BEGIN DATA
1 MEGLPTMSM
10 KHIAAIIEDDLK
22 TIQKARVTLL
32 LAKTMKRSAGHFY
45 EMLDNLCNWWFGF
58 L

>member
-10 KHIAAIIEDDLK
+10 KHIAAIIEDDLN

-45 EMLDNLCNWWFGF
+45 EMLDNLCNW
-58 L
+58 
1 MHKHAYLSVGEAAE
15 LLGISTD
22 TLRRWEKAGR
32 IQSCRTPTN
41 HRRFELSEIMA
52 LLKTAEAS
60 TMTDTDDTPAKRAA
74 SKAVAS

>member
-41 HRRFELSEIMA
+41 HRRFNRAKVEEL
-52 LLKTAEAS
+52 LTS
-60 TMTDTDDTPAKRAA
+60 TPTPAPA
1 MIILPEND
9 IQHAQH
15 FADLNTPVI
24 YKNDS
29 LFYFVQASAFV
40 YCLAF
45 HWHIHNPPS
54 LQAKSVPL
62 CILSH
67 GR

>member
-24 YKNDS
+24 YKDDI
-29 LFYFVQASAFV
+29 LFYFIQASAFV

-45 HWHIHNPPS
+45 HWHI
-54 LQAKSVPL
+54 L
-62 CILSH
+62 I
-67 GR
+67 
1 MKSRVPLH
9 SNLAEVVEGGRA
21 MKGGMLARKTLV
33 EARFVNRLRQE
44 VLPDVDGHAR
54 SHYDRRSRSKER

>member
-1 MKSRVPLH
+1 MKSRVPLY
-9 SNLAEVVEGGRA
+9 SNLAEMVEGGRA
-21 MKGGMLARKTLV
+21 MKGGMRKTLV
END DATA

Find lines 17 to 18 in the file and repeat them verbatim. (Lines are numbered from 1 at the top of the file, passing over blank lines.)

32 IQSCRTPTN
41 HRRFELSEIMA